2018 CRC: Lg2′s gender balance

How strong female leadership is impacting the #2 CRC agency's work.

Lg2 VP of account services Julie Pilon and VP of creative François Sauvé.

This article appears in the March 2018 issue of strategy.

Lg2 partner and VP, strategy and innovation Anne-Marie Leclair was recently talking with her colleague Marc Fortin, partner, VP and ECD in Montreal, about advertising’s glass ceiling, when he asked: “How are we doing?”

“I told him that I had never really thought about it here because it’s not an issue,” says Leclair, one of 12 women in a senior role (partner and/or VP) out of the 22 leadership positions across Lg2’s three offices.

The CRC’s #2 shop has promoted four women to leadership roles since December 2016 alone, including naming Marie-Christine Cayer and Julie Pilon VP of account services at the Montreal office, and announced two female GMs: Pénélope Fournier in Montreal, and Alexandra Laverdiere in Quebec City. It also hired Julie Benoit as its new VP of digital experience in May.

Lg2’s strong female leadership distinguishes it in the agency world, where men make up the vast majority of partners. According to a 2015 study by the Association des Agences de Communication Créative (A2C), 80.9% of agency partners and 64.3% of management board members in Quebec agencies are men.

Julie Dubé, partner, EVP, Montreal, stresses that Lg2’s hiring practices and its internal appointments are based entirely on merit, not filling a quota – yet Canada’s largest indie agency could be called the standard-bearer for the empowerment of women in advertising.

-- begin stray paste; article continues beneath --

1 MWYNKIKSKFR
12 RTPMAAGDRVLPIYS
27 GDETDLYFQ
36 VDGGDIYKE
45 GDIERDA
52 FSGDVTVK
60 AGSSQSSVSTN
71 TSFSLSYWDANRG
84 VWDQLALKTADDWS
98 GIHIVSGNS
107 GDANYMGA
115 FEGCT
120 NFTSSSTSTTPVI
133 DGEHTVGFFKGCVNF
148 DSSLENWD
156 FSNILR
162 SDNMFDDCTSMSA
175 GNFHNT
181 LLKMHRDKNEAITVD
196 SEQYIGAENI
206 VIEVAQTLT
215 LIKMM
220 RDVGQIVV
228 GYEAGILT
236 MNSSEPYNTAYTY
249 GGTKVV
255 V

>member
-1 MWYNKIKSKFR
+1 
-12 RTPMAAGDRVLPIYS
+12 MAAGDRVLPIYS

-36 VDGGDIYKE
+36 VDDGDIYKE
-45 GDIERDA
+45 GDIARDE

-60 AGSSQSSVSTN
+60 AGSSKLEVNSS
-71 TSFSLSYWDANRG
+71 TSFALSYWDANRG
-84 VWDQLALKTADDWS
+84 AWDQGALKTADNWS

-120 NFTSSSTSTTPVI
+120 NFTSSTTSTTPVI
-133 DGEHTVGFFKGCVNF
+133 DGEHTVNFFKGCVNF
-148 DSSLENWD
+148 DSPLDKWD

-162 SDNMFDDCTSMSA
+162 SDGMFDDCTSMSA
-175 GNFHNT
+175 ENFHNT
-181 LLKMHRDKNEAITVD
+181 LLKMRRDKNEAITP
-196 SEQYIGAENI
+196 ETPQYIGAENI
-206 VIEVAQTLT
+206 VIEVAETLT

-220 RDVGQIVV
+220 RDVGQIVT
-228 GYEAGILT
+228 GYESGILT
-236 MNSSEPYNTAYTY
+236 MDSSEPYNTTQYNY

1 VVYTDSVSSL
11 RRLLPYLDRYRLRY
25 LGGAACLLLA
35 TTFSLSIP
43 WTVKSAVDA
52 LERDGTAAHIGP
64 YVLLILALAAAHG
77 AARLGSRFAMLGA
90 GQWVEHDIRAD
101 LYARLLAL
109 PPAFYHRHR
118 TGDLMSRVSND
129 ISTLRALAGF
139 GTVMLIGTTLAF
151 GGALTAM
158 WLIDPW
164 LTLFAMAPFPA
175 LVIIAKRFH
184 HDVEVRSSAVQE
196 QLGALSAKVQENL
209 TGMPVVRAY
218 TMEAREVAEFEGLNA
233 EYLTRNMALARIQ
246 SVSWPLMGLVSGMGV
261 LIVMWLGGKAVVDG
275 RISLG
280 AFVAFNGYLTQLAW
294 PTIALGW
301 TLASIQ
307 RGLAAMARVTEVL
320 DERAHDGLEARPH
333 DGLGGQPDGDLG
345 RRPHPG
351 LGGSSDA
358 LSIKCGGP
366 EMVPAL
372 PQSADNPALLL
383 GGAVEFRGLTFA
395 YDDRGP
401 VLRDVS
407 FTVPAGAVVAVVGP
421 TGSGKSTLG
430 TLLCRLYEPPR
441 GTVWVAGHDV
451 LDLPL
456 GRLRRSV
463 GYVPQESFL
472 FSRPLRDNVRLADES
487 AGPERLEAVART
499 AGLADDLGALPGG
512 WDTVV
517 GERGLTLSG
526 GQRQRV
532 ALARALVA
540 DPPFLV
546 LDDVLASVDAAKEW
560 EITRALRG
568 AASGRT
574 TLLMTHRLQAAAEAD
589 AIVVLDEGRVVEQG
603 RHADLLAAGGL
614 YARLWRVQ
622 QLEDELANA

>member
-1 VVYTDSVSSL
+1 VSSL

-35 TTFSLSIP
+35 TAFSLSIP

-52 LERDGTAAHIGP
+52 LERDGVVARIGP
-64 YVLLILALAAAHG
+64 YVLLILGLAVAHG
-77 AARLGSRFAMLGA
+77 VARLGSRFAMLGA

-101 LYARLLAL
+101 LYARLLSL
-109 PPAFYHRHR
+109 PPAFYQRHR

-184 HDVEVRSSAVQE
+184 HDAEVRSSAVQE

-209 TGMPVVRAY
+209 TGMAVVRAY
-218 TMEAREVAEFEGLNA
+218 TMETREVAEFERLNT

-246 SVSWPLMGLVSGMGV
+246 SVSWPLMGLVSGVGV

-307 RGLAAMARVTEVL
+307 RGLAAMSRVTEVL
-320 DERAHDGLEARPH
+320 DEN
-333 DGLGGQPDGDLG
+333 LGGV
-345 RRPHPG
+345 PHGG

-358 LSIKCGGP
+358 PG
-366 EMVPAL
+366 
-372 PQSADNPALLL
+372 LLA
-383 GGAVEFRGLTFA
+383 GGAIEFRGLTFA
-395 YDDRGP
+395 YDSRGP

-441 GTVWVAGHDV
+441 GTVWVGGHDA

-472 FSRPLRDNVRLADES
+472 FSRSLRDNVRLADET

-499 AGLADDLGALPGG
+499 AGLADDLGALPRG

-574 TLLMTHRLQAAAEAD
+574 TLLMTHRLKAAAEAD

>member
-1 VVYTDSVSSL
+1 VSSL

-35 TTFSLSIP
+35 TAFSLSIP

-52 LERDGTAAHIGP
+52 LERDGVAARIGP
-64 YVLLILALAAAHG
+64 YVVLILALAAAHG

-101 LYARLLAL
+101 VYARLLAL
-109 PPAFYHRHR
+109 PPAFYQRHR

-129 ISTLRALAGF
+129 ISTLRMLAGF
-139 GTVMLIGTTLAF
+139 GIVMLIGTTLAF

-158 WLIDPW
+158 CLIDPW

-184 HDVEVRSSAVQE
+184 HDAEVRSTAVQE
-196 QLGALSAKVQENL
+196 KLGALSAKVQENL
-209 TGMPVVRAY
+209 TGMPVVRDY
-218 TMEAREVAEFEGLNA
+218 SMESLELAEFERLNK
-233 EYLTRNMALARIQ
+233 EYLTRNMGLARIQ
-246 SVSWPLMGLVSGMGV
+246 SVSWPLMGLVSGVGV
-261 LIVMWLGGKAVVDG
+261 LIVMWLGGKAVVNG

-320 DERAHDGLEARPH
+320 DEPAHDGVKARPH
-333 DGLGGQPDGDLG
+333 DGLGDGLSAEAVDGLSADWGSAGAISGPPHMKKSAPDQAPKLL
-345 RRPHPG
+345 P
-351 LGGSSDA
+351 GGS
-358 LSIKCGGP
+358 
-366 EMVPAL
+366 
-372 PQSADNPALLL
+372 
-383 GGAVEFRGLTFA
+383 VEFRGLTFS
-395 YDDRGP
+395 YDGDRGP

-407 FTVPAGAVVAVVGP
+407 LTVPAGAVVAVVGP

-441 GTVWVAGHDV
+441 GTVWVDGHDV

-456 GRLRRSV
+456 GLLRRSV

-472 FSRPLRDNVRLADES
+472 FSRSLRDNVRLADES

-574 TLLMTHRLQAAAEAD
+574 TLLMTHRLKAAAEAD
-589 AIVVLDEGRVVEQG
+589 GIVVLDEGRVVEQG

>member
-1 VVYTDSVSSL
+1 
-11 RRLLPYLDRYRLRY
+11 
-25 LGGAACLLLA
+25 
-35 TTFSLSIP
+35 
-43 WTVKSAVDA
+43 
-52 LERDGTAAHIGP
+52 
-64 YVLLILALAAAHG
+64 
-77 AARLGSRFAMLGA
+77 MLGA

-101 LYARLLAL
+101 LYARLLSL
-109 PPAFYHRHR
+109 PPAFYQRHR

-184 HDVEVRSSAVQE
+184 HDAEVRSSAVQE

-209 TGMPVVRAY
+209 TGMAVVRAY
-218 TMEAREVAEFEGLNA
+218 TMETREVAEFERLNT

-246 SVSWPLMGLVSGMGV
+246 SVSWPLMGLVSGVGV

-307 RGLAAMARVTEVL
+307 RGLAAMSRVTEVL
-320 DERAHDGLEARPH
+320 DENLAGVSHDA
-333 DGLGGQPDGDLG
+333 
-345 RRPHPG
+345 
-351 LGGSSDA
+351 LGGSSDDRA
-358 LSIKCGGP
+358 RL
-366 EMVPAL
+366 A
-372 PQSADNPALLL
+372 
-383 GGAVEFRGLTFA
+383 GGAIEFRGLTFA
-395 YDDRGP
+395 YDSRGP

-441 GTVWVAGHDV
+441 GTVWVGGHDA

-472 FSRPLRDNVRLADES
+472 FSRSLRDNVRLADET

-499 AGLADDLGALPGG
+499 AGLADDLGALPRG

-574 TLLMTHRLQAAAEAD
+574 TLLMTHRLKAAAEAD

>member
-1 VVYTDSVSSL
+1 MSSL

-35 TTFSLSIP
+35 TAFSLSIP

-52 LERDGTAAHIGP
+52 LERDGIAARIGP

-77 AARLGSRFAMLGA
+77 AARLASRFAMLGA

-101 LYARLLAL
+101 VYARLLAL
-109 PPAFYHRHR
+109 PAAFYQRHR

Women account for nearly half (47%) of its creative department (compared with 35.8% for the Quebec industry as a whole, according to the A2C report), while five of its 15 CDs, among them ECD Nellie Kim (who sits alongside creative partner Chris Hirsch at #20 on the list) and creative director, design Elise Cropsal, are also female.

“I can’t say there’s a policy [towards hiring and promoting women], but it’s something really inherent to who we are,” says Dubé. “To be the best at anything you do nowadays, you have to make sure that different points of view are represented – that it’s not all men, or white people, or millennials. I would say we have a product that’s balanced.”

Leclair says Quebec has historically taken a leadership role in women’s rights through groups like the Conseil du status de la femme (Council on the Status of Women), a powerful voice that championed issues like educational equality, violence against women and sexist advertising. “There’s probably a better balance in our society between the genders, and that’s also reflected in the corporate world,” she says.

While stressing that over-indexing on female leadership doesn’t define Lg2 or its creative approach, they say that it enables the shop to fight against deeply entrenched advertising stereotypes from within.

“When people sum up women as a horde of lipstick-wearing, shop-loving people, that’s where we have to fight against how we are portrayed as consumers,” says Dubé. “What enrages me is when I’m at the hardware store and they try to sell me pink gloves to do work around the house.”

Meanwhile, the agency produces empowering work for female-focused clients like Rethink Breast Cancer’s “Give-A-Care” line of products, which gave female cancer patients a more authentic voice, and landed the organization in the #4 spot on the CRC Brand list. Its work for Penningtons’ “#iwontcompromise” campaign (now into its third year) also strives to create an accurate reflection of women today.

“The audiences we’re speaking to are often women, so we have to have great insight,” says Dubé. “I’m not saying men are not able to understand women, but it’s important that different points of view are expressed.”